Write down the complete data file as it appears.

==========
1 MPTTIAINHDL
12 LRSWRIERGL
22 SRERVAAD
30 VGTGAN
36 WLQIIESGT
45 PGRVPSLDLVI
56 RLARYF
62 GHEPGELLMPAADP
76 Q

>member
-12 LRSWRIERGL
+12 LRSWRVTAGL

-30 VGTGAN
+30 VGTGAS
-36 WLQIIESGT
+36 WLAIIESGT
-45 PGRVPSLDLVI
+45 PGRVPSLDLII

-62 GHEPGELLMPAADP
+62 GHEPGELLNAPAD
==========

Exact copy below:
1 MPTTIAINHDL
12 LRSWRIERGL
22 SRERVAAD
30 VGTGAN
36 WLQIIESGT
45 PGRVPSLDLVI
56 RLARYF
62 GHEPGELLMPAADP
76 Q

>member
-12 LRSWRIERGL
+12 LRSWRVTAGL

-30 VGTGAN
+30 VGTGAS
-36 WLQIIESGT
+36 WLAIIESGT
-45 PGRVPSLDLVI
+45 PGRVPSLDLII

-62 GHEPGELLMPAADP
+62 GHEPGELLNAPAD